Written by members of the Social Imaginaries Editorial Collective, these programmatic essays showcase new critical interventions in understandings of social imaginaries and the human condition. They include a new comparative approach to theorizing Castoriadis, Ricoeur, and Taylor; the rethinking of the creative imagination in relation to common sense; analyses of political imaginaries in neoliberal and constitutional contexts from perspectives drawing on Gauchet and Lefort; and the taking up questions of historical continuity and discontinuity in civilizational worlds. In addressing pressing questions concerning social imaginaries, the book advances the field as a whole. The book includes a Foreword by George H. Taylor.
This book is a must-read for all scholars interested in social and political imaginaries and will appeal to researchers and graduate students working across a wide variety of disciplines in the human sciences.
Foreword – George H. Taylor
1. The Social Imaginaries Field: Overview and Introduction – Suzi Adams and Jeremy C.A. Smith
2. Clarifying Social Imaginaries: Castoriadis, Ricoeur, and Taylor in Discussion – Suzi Adams
3. Rethinking the History of the Productive Imagination in Relation to Common Sense – John W.M. Krummel
4. History, Civilizations, Imaginaries – Jeremy C.A. Smith
5. Political and Constitutional Imaginaries – Paul Blokker
6. The Political Imaginary of European Hypermodernity: Marcel Gauchet and Contemporary Neo-Liberal Democracy – Natalie J Doyle
Suzi Adams is a Senior Lecturer in the College of the Humanities and Social Sciences (Flinders University), Permanent External Fellow of the East-Central Institute for Philosophy (Charles University), inaugural Senior Research Fellow at the new Humanities Centre for Advanced Studies "Futures of Sustainability: Modernisation, Transformation, Control" (University of Hamburg), and a co-ordinating editor of the Social Imaginaries journal and book series. She has published widely on the social imaginaries field. She has recently edited the English language publication of the Ricoeur-Castoriadis radio encounter from 1985, with accompanying essays (Rowman & Littlefield International, 2017) and is currently writing a monograph entitled Castoriadis and the Imaginary Element (Rowman & Littlefield International).
Jeremy C.A. Smith is in the School of Arts at Federation University Australia. Currently Program Coordinator, Bachelor of Social Science, he held the positions of Deputy Head of School (2016-2018), Associate Dean Learning and Teaching (2011-2014) and Deputy Head of School (2007-2011). He has published his research in European Journal of Social Theory, Critical Horizons, Journal of Intercultural Studies, Atlantic Studies and Political Power and Social Theory. He is the author of Europe and the Americas: State Formation, Capitalism and Civilizations in Atlantic Modernity (Brill, 2006) and Debating Civilizations: Interrogating Civilizational Analysis in a Global Age (Manchester University Press, 2017), as well as a co-editor of two other edited collections. He is also a Coordinating Editor of the international journal Social Imaginaries (Zeta Books) and the Social Imaginaries book series (Rowman & Littlefield International). His current research work revolves around civilizational analysis and social imaginaries.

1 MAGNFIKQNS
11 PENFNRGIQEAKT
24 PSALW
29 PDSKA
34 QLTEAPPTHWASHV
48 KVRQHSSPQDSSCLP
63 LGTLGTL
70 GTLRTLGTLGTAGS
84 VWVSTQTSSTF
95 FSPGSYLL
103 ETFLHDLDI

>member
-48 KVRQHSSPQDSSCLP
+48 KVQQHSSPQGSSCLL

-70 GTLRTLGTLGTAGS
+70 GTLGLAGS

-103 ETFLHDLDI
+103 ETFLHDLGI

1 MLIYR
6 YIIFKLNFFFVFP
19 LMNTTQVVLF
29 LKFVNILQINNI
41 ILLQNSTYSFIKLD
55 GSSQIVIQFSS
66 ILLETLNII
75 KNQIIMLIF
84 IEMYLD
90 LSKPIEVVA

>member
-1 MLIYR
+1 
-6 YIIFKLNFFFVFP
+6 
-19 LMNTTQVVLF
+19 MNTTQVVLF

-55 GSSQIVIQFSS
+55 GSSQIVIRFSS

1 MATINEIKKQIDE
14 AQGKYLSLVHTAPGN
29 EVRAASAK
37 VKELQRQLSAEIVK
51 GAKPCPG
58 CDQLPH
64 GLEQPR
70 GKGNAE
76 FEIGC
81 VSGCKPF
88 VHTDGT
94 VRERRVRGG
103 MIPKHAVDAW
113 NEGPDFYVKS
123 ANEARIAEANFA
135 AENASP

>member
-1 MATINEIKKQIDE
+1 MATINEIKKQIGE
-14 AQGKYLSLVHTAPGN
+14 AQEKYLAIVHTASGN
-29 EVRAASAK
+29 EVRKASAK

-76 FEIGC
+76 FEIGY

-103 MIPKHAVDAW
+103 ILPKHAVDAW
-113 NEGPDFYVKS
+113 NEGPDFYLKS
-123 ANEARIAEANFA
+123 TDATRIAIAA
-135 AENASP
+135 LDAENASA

This is a masterful work that shows the contemporary turn to social imaginary studies in its best light. This original intervention into the field brings theoretical rigour and deep insight to the vital empirical and normative research undertaken. The productivity and power of the imagination, and its constitutive role in the imaginaries of politics, law, economics, gender, and democracy, are compellingly dissected. An inspiring read!
This book moves the concept of “social imaginaries” into the centre of critical inquiry in the humanities and the social sciences. The contributors trace the multiple origins of the notion in philosophy, political theory, history, and sociology, and they connect the strands to demonstrate the emergence of a powerful paradigm for comparing civilizations across history as well as for understanding our current socio-political constellation.
This collection provides an illuminating account of the multiple origins of the contemporary term “social imaginary”, as well as some very interesting examples of the many uses to which it is now being put. It helps clear up some confusions and opens new avenues of reflection on contemporary society.